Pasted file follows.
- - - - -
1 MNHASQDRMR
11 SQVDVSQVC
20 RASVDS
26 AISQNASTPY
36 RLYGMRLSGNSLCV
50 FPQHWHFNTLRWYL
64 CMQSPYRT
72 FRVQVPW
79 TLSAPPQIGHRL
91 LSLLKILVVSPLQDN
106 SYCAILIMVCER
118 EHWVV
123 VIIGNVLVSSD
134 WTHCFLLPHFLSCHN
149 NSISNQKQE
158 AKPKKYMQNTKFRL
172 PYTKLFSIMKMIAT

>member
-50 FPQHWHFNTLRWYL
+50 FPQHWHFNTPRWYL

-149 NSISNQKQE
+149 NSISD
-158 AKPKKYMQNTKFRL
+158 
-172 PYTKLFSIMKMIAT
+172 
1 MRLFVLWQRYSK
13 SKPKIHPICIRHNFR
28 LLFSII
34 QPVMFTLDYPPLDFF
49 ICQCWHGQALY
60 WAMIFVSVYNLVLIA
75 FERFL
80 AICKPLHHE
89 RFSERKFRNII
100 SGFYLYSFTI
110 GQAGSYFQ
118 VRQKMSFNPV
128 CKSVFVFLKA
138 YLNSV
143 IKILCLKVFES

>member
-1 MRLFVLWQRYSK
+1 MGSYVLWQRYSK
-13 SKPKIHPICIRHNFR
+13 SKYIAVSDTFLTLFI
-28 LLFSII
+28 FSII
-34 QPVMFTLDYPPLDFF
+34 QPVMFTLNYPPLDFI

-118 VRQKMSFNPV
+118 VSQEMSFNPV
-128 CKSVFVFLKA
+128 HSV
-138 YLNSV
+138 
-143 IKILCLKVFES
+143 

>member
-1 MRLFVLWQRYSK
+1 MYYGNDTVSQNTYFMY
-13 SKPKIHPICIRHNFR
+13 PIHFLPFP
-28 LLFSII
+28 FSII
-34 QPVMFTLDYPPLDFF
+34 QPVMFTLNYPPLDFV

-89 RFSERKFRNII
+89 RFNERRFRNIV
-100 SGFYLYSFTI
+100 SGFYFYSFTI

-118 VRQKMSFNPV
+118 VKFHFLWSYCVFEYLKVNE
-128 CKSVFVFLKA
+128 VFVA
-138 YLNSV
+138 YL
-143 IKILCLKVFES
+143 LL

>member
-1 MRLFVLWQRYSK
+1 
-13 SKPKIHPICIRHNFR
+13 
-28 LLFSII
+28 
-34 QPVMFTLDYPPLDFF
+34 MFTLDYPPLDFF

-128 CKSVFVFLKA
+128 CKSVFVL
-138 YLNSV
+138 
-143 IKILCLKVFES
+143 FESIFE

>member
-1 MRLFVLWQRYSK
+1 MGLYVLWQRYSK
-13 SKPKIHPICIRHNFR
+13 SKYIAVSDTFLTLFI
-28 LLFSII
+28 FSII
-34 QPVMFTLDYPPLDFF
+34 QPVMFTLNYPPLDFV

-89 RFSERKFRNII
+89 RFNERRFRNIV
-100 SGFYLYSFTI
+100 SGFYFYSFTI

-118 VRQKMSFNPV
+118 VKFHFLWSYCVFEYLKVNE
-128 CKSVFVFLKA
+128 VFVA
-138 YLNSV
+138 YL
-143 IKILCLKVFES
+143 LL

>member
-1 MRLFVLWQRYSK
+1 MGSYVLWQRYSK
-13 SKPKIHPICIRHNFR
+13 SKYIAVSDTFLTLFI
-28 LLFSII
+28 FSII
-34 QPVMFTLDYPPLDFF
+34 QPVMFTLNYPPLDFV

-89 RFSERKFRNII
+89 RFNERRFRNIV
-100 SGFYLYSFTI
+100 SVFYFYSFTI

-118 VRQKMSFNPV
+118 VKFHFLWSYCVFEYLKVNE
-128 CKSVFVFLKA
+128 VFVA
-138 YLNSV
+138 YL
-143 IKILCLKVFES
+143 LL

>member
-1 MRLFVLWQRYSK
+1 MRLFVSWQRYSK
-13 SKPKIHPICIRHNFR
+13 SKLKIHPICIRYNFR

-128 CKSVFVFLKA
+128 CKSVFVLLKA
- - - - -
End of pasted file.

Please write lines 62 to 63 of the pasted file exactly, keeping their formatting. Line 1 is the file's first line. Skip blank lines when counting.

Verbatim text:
-13 SKPKIHPICIRHNFR
+13 PIHFLPFP